South Africa's President Jacob Zuma.
(photo credit: REUTERS)
ITMA was the acronym for an immensely popular weekly BBC radio program which ran from 1939 until 1949 featuring Tommy Handley, with him being “It’s That Man Again.” It is well-known for having played a major part is sustaining morale in the United Kingdom during the dark and unpleasant war years 1939-45. King George VI is quoted as remarking, “We always listened to it.”
Now here in South Africa we have our own ITMA, none other than our venerable President Jacob Zuma (although a comedian he isn’t).
Last month, on January 8, the ruling African National Congress party celebrated it 104th anniversary with a party in a soccer stadium west of Johannesburg.
A short history: In 1912 black African people gathered in Bloemfontein, in the center of South Africa, where they founded the African National Congress.
This was just two years after the formation of the Union of South Africa by whites and it becoming a dominion under the British Empire. Blacks, of course, were excluded by any say in the Union. They were to be “drawers of water and hewers of wood,” third class citizens in perpetuity.
The aim of the African National Congress was to unite black and other discriminated persons to claim their rights and their heritage. From 1912 through until 1994 they were in opposition, but when all peoples were given the vote under Nelson Mandela the ANC became the governing party as it is today. So the 104th anniversary on January was led by Jacob Zuma, the current president.
So ITMA – Jacob Zuma.
Let us pause again while we look at our president’s name – Jacob. His name first appears in our Holy Scriptures in the Book of Genesis 25:19 as the progenitor of the Twelve Tribes. Due to a ”family quarrel” with his brother, Esau, he went to live with his uncle Laban, where he married Laban’s daughters, his cousins. With other women, he also fathered more children. Interesting? Now our Jacob has married five women and I believe he is still married to four of them, allowed under customary law, and fathered about 20 children. One wife has been banished from the family home for allegedly attempting to poison him.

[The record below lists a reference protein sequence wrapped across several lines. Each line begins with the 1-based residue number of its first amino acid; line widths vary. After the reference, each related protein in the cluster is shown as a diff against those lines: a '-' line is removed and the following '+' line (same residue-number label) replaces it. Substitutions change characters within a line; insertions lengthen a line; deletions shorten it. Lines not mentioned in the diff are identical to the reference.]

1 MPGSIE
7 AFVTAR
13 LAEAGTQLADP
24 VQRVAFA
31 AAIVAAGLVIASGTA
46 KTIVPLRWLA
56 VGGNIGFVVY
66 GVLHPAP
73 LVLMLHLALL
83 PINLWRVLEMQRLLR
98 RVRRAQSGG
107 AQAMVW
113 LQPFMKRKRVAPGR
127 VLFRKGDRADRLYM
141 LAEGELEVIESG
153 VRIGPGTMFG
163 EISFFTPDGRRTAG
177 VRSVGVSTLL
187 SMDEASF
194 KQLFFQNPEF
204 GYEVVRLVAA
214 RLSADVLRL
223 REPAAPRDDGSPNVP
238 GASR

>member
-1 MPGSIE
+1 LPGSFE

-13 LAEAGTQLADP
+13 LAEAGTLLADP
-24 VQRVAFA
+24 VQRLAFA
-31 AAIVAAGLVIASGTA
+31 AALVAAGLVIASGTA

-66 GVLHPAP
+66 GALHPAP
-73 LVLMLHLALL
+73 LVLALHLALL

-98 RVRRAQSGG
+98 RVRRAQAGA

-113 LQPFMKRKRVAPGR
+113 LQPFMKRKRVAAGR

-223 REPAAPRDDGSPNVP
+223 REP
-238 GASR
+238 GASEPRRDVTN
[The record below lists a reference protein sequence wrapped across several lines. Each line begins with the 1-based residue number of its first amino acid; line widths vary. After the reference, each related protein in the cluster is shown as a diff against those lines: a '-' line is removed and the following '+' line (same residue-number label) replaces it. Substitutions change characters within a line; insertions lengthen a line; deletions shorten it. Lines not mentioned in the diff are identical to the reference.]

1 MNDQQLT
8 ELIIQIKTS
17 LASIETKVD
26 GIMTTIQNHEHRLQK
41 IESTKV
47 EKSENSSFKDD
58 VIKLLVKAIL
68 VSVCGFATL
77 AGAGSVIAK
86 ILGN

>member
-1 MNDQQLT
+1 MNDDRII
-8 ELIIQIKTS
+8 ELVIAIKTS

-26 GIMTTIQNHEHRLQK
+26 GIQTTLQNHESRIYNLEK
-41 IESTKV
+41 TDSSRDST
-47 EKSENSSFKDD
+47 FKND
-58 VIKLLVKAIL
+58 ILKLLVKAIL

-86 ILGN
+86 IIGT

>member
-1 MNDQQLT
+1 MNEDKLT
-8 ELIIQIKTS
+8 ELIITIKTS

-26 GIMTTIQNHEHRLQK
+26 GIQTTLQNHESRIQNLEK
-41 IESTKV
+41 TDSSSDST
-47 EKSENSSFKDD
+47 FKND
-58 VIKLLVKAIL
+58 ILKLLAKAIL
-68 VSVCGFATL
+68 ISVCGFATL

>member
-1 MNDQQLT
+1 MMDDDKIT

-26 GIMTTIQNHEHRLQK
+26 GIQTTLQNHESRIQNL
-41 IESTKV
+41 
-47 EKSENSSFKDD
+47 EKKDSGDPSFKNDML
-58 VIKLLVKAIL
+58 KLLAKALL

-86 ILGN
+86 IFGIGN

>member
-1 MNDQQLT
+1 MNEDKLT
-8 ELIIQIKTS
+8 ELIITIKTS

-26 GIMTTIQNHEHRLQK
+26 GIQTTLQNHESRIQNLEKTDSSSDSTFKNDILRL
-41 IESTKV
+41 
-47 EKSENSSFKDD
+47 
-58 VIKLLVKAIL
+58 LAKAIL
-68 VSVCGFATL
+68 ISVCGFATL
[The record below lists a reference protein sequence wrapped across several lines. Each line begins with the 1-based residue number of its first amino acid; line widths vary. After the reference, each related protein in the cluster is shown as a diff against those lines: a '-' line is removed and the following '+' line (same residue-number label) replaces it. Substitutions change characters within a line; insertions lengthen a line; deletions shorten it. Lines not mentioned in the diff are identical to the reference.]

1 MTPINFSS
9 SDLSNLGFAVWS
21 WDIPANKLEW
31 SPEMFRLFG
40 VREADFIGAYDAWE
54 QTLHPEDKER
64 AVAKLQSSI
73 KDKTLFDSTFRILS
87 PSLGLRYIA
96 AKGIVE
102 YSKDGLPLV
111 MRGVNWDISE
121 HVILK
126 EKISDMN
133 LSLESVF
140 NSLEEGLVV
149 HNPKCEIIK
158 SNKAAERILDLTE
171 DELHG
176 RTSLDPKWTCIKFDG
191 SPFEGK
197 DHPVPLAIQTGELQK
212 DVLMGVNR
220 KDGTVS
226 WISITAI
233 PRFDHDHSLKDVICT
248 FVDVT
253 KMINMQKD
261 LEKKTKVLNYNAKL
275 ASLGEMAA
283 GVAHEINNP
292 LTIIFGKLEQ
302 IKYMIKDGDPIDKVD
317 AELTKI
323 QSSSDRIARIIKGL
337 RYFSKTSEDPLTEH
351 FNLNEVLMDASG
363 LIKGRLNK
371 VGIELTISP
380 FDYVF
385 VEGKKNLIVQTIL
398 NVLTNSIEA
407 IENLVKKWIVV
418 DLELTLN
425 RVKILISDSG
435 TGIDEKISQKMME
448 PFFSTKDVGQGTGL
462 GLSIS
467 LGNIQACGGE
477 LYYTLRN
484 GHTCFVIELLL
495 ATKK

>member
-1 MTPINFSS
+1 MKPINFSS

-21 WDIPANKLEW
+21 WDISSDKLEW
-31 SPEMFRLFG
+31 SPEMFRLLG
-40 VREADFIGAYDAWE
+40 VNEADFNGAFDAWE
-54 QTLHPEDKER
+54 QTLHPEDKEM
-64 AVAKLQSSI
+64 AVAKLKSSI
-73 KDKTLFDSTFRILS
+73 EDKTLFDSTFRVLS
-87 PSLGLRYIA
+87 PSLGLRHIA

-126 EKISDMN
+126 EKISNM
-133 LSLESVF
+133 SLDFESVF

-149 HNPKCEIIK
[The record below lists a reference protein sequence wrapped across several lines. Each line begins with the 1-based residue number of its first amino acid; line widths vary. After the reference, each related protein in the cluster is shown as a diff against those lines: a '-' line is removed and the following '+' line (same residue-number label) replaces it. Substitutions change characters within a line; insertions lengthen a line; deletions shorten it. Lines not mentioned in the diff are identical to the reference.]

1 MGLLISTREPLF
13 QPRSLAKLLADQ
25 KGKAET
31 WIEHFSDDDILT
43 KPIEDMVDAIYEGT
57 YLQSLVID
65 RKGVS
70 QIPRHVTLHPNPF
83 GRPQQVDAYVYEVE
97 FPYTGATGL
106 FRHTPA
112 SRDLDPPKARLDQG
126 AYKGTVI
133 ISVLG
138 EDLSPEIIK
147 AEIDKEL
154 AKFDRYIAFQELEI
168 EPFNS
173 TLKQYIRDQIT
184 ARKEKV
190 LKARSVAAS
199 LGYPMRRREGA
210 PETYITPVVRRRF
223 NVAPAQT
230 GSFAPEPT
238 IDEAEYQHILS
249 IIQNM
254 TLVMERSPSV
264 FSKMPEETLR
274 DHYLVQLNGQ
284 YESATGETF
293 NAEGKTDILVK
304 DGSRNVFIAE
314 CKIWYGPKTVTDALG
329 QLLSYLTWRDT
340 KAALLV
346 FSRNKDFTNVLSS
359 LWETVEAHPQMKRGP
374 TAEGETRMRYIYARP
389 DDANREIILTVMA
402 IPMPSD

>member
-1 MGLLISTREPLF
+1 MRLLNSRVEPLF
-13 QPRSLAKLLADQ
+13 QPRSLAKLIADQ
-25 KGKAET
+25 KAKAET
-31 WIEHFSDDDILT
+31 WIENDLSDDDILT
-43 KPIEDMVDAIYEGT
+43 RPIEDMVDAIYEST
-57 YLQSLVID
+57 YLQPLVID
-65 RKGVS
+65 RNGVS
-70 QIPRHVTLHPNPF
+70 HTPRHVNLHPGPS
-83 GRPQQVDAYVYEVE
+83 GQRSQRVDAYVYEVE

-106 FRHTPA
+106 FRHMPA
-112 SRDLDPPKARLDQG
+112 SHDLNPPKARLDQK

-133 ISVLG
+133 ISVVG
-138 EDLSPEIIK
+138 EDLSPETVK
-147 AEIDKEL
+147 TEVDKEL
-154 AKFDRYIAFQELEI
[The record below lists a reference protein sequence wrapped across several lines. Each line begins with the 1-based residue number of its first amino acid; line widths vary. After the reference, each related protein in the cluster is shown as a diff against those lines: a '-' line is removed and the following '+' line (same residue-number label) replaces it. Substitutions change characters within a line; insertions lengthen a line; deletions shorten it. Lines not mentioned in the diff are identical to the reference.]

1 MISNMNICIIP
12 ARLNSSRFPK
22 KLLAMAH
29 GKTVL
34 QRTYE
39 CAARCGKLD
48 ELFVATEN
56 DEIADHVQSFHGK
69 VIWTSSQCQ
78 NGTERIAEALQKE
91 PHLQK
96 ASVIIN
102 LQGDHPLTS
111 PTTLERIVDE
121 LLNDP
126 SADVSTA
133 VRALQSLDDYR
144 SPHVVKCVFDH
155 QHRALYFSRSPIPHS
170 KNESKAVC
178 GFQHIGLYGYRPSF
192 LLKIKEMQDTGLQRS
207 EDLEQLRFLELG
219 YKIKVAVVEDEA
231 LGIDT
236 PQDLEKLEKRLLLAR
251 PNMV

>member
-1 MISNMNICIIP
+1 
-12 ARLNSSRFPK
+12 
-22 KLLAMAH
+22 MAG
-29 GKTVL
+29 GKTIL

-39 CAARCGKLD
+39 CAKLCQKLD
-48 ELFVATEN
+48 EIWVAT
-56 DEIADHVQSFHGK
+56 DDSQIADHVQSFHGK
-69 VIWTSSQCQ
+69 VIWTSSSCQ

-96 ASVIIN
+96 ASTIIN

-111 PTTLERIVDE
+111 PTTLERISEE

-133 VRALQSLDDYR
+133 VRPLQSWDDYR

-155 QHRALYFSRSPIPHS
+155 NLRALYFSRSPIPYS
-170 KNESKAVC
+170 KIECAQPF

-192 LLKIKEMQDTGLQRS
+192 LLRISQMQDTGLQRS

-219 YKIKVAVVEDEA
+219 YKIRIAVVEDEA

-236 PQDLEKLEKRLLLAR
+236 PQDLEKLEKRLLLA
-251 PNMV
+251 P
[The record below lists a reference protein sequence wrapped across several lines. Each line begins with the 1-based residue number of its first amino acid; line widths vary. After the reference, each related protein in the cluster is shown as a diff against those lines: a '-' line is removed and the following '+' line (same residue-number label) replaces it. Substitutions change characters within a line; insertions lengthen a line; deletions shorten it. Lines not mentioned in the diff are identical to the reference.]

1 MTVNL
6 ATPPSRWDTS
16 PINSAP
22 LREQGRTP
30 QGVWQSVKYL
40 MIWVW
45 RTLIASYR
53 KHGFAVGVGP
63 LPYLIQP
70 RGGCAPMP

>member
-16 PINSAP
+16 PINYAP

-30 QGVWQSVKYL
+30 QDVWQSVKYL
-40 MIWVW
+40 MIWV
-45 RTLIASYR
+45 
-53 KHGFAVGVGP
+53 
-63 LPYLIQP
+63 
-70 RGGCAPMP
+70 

Anyway, at the ANC celebrations, President Zuma was more the ANC spokesman than the South African president.
Incidentally, a while ago during a speech, Zuma maintained that the ANC was more important than South Africa. So at the celebrations Zuma said, “We reiterate that we discourage travel to Israel for ANC leaders, members and representatives, for business and leisure purposes.”
This is actually the first time Zuma has expressed this view in an official capacity. Guess who are going to be the losers? A story about Gaza and Johannesburg There was this young South African woman – 20-something – who made aliya. She was a freelance correspondent for SA media which took her to neighboring countries, even to Gaza.
Somehow, somewhere she made friends with a Colored girl from Cape Town. Shall we call her Liza? This is Liza’s story. In Cape Town, she met a Palestinian who came from Gaza, love at first sight etc, etc. They married and she went back to live with him in Gaza City where she met this South African girl. Let us call her Sybil.
Liza’s romance wasn’t what she hoped it would be, although she thought anything would be better than the near poverty on the Cape Flats. She lived in one house with her husband, two little boys, her mother-in-law and father-in-law, and three other brothers and their families. Sybil often visited Liza.
They spoke to each other in Afrikaans and the mother-in-law would berate them and tell them not to “speak in that language.” But anyway, Sybil gathered that Liza was very unhappy. She was not allowed to go out of the house unless with a male member of the family.
She was no more than a servant.
Washing and cleaning up. Her mother-in- law told her that if she was unhappy she could leave, but the children were not hers; they belonged to the Gazan family. She was no better off than if she had remained in Cape Town, and in addition in Gaza there was always shooting and bombing and she was terrified living there.
One day Sybil was leaving to go back to South Africa on a visit and she went to say goodbye to Liza. Her motherin- law was there, so of course, Sybil said goodbye to her as well. When the mother-in-law asked Sybil where she was going, Sybil replied innocently, “Johannesburg.” The mother-in-law was horrified, “How can you go there.
It is so dangerous!” Just another Facebook hate A Port Elizabeth woman lawyer commented on Facebook, amongst other things, “Jews are monsters who should be exterminated for the support they give, whether active or passive – to Israel.”
Same old story: People just love us!
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